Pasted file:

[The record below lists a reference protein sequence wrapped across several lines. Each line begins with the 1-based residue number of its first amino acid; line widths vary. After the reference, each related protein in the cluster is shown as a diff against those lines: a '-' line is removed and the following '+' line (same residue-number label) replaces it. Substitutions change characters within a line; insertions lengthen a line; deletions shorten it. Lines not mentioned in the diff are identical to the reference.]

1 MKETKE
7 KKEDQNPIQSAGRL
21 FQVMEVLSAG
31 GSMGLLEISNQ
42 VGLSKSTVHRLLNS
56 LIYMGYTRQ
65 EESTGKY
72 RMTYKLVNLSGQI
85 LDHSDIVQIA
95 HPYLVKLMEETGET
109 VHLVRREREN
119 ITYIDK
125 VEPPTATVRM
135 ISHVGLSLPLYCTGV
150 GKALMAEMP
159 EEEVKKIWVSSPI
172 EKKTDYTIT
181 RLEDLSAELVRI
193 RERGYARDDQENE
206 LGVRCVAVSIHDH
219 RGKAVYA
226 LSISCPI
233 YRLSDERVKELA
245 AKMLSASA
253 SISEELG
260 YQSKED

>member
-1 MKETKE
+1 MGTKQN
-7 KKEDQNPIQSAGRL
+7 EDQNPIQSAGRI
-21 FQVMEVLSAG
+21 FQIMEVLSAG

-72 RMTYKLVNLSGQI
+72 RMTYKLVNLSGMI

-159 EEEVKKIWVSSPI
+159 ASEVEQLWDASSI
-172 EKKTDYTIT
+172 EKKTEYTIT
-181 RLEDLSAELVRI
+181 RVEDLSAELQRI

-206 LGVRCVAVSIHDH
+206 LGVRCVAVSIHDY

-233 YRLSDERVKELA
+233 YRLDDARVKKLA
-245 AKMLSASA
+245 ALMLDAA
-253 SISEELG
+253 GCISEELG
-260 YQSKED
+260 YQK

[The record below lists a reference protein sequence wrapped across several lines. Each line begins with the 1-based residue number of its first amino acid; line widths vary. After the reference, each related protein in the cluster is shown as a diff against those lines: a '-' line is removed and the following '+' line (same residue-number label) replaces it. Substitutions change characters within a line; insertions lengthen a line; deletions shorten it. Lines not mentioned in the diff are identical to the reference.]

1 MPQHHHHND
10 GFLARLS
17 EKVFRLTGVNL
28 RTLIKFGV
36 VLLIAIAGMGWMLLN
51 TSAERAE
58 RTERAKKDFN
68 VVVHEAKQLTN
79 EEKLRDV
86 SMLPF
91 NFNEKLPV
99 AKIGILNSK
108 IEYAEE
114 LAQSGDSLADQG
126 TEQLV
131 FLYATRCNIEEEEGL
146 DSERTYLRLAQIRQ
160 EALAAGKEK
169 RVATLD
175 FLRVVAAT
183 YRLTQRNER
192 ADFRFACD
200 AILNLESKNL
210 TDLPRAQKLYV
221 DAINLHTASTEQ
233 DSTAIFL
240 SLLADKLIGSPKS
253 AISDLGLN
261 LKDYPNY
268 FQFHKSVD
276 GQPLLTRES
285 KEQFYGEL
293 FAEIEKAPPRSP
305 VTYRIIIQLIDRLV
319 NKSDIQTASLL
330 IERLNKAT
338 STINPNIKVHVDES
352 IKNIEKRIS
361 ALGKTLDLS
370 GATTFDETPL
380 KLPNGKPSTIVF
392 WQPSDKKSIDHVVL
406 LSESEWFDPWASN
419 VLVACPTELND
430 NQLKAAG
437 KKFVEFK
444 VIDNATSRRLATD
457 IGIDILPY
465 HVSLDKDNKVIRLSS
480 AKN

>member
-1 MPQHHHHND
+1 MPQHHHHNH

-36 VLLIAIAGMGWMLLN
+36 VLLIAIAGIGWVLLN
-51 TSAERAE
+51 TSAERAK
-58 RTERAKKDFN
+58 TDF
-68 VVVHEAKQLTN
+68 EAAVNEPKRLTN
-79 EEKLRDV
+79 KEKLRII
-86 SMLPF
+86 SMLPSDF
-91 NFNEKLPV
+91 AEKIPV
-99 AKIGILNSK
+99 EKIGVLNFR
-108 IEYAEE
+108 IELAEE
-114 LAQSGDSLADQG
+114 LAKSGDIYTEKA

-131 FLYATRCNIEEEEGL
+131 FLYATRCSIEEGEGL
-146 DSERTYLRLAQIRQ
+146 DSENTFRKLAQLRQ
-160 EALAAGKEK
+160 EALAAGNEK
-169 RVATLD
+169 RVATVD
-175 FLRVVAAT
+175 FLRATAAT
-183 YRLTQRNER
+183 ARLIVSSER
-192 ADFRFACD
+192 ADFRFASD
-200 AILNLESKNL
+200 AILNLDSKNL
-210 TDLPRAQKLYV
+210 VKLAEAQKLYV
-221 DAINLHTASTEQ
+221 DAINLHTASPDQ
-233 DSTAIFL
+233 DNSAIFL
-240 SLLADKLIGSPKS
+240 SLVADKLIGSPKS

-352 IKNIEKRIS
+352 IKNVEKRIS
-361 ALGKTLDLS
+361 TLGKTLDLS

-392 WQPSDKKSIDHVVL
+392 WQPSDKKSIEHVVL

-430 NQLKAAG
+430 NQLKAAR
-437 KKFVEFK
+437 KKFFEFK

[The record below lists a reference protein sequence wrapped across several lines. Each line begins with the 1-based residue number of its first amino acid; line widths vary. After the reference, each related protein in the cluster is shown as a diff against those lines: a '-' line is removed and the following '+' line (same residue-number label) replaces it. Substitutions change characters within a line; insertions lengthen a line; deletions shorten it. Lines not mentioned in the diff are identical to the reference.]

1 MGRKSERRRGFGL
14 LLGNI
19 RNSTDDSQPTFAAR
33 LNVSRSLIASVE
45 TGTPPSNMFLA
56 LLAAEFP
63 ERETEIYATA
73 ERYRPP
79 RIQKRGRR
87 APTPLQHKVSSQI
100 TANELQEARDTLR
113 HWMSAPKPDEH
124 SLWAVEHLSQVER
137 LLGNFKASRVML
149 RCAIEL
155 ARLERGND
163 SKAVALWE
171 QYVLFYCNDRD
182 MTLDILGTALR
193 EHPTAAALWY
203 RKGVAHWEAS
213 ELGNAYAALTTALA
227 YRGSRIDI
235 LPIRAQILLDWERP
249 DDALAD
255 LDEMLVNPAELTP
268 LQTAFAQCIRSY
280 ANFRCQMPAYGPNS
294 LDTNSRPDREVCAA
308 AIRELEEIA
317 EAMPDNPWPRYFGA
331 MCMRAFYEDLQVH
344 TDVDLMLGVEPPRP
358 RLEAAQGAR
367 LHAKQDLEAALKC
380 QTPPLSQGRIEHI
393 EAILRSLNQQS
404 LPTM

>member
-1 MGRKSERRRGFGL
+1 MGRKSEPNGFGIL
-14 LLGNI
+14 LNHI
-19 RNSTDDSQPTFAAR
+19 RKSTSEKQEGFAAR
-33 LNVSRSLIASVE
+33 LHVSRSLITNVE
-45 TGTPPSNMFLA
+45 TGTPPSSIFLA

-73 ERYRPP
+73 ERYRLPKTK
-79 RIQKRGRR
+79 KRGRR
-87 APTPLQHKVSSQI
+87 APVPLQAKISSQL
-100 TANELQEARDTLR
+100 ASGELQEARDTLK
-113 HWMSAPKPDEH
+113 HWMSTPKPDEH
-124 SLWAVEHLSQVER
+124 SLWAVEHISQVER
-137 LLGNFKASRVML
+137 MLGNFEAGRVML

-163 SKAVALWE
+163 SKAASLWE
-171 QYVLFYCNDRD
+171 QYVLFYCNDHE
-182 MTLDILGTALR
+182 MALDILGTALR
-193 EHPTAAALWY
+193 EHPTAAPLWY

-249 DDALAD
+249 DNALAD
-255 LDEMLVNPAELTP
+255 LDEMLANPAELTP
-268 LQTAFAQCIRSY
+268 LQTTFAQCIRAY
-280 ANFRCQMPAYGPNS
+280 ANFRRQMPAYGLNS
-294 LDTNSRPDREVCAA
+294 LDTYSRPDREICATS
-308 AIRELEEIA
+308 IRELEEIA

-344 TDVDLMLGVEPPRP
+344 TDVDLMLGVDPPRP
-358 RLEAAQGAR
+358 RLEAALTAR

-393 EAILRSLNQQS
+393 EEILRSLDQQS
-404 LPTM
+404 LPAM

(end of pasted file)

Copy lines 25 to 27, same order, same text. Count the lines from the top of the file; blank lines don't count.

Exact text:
245 AKMLSASA
253 SISEELG
260 YQSKED